And then, of course, there is the dingbat identity. Besides the tuck-under parking, the dingbat has become famous as a simple stucco box that screams at you through a variety of different facades. The name dingbat sometimes is thought to refer to something like Zapf Dingbats, the typographic characters that include the atomic starburst symbols that do in fact appear on a lot of these buildings. However, this is not necessarily the way the term was originally coined. The term “dingbat” was first popularized by the architectural historian Reyner Banham in 1971. The term had existed before that and originally referred to the unsightly buildings that undermined the quality of the single-family residential neighborhood where all of a sudden nice craftsmen houses were torn down and cheaply constructed dingbats were constructed.
In Banham’s book, Los Angeles: the Architecture of Four Ecologies, he describes the dingbat over the course of maybe three pages. This is one of the first instances we can identify as a critical, if brief, discussion of the dingbat. Here he makes evident the power of the dingbat. It is not only a simple description of the dingbat as a two-story walk-up, but instead the dingbat becomes a stand-in for the American Dream, into which Los Angeles epitomizes: everybody is moving to the West Coast, reinventing themselves, and starting anew. However, there is only so much room for everyone to live out that dream in their own single-family house.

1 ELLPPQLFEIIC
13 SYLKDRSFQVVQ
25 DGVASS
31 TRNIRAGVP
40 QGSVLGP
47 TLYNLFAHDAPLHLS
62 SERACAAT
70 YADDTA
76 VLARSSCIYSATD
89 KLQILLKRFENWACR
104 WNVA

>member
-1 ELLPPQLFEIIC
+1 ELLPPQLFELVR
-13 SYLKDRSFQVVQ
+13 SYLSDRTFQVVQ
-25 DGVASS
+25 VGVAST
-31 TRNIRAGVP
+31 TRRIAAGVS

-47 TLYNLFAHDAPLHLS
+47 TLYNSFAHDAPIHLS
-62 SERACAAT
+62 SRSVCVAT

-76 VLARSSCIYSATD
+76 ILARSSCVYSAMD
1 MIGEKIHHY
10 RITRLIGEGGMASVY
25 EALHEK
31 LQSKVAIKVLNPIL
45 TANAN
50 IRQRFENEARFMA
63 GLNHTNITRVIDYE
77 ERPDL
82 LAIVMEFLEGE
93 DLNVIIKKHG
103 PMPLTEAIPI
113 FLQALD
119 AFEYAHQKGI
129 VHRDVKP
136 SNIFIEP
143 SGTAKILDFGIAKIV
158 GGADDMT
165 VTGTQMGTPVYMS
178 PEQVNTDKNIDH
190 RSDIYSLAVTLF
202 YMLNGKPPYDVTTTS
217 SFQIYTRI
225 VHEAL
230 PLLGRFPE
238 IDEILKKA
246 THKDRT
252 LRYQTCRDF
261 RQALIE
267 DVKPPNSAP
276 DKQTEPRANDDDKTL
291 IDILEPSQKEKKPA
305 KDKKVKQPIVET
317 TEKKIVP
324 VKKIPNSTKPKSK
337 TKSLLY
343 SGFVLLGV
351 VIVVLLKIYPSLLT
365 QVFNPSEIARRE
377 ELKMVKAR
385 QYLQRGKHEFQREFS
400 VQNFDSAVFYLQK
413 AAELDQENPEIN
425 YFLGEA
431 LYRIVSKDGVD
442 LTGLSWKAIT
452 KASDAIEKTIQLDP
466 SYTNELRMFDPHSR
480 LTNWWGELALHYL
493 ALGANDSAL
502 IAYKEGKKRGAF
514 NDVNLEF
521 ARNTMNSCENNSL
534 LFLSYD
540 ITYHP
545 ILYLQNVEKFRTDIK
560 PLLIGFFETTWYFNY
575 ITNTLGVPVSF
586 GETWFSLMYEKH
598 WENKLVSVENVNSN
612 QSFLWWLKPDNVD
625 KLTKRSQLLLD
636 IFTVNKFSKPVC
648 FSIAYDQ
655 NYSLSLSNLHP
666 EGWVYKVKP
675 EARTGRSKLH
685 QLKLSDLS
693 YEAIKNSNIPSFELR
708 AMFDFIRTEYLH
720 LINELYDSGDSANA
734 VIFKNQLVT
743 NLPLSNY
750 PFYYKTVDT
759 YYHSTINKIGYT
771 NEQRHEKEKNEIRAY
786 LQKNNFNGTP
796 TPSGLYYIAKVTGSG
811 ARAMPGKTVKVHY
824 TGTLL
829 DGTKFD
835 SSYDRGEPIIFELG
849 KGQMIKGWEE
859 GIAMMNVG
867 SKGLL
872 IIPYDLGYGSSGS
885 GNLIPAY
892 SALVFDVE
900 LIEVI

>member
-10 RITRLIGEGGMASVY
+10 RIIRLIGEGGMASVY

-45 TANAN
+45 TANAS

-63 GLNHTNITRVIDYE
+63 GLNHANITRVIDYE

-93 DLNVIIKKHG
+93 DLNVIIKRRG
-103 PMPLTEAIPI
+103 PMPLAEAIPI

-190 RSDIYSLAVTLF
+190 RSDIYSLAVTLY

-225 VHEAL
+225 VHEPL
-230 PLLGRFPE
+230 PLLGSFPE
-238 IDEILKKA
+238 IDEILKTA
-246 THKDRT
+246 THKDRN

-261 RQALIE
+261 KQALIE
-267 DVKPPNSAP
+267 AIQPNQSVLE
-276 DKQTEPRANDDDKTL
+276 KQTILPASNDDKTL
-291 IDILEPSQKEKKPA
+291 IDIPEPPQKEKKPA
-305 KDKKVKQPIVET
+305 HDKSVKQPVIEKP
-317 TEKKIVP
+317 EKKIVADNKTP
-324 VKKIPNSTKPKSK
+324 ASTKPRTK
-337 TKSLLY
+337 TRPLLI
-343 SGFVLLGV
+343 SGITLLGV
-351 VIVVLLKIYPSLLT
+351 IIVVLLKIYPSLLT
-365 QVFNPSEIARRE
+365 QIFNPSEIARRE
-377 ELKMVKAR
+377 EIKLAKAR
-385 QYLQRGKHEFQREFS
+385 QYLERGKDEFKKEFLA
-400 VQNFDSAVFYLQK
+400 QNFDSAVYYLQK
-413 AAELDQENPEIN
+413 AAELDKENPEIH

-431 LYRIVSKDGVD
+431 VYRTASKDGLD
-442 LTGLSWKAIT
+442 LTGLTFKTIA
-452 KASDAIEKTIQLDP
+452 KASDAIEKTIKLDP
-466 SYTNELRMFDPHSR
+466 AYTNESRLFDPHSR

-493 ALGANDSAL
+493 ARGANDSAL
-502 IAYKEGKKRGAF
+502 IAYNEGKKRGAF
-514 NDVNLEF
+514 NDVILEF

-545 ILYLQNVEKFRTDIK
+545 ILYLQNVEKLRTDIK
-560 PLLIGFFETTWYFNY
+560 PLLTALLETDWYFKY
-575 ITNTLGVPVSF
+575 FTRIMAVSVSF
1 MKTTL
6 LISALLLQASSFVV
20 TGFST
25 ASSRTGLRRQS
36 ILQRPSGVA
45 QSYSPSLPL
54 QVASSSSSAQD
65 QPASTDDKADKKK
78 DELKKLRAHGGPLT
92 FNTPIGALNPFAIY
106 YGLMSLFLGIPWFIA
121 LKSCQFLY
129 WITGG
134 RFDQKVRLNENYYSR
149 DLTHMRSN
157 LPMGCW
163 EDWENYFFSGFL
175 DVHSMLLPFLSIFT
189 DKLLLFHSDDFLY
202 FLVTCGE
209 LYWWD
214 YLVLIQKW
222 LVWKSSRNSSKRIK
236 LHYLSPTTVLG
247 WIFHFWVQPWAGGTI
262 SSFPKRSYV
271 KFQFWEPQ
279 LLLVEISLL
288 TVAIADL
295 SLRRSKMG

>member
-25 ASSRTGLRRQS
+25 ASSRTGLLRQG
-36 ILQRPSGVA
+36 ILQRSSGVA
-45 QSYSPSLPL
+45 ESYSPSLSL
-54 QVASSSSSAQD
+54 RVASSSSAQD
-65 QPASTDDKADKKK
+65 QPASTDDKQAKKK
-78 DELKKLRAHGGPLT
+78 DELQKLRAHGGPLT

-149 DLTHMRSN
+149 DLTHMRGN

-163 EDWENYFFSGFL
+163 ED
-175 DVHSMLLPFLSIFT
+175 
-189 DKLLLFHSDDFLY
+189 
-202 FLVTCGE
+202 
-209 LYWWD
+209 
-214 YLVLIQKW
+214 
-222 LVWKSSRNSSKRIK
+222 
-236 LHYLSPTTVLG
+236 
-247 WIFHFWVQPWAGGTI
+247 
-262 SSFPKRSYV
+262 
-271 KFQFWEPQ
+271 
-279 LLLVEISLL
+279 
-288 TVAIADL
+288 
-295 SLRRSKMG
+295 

So to offer the American dream of a single-family home to everybody moving to California, you have to pack them into these very efficient boxes and then still give them the impression that they are living out their American dream. To do this, the dingbat offers, number one: a relationship both with the car and with the outdoors. And then, number two: it attempts to create some sense of community. Although the dingbat only barely satisfies these desires in a crass way, it is important to remember that it does, in fact, deliver on this promise.